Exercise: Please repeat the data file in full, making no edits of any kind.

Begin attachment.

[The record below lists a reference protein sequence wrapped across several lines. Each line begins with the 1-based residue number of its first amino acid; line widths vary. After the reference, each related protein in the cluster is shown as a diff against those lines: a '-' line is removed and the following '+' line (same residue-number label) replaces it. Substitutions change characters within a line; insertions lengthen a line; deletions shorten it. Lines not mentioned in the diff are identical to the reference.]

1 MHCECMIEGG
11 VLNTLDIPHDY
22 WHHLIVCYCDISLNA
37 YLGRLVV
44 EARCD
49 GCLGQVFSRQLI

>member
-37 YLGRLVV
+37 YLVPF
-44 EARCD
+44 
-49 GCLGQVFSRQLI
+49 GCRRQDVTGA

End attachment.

[The record below lists a reference protein sequence wrapped across several lines. Each line begins with the 1-based residue number of its first amino acid; line widths vary. After the reference, each related protein in the cluster is shown as a diff against those lines: a '-' line is removed and the following '+' line (same residue-number label) replaces it. Substitutions change characters within a line; insertions lengthen a line; deletions shorten it. Lines not mentioned in the diff are identical to the reference.]

1 MHCECMIEGG
11 VLNTLDIPHDY
22 WHHLIVCYCDISLNA
37 YLGRLVV
44 EARCD
49 GCLGQVFSRQLI

>member
-37 YLGRLVV
+37 YLVPF
-44 EARCD
+44 
-49 GCLGQVFSRQLI
+49 GCRRQDVTGA